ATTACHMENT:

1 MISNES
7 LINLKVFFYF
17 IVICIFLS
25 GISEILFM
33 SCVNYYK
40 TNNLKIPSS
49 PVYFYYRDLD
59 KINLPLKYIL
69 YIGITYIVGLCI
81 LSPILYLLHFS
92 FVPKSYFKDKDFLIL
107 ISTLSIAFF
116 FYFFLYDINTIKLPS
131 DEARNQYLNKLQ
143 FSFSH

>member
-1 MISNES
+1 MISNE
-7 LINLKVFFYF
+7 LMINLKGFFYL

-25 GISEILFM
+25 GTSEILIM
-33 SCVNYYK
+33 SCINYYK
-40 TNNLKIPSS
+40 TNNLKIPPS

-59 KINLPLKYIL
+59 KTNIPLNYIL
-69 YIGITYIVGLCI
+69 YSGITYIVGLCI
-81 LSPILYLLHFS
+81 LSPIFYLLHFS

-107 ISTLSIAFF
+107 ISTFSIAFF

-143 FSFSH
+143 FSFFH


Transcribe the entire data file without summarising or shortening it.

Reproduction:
1 MISNES
7 LINLKVFFYF
17 IVICIFLS
25 GISEILFM
33 SCVNYYK
40 TNNLKIPSS
49 PVYFYYRDLD
59 KINLPLKYIL
69 YIGITYIVGLCI
81 LSPILYLLHFS
92 FVPKSYFKDKDFLIL
107 ISTLSIAFF
116 FYFFLYDINTIKLPS
131 DEARNQYLNKLQ
143 FSFSH

>member
-1 MISNES
+1 MISNE
-7 LINLKVFFYF
+7 LMINLKGFFYL

-25 GISEILFM
+25 GTSEILIM
-33 SCVNYYK
+33 SCINYYK
-40 TNNLKIPSS
+40 TNNLKIPPS

-59 KINLPLKYIL
+59 KTNIPLNYIL
-69 YIGITYIVGLCI
+69 YSGITYIVGLCI
-81 LSPILYLLHFS
+81 LSPIFYLLHFS

-107 ISTLSIAFF
+107 ISTFSIAFF

-143 FSFSH
+143 FSFFH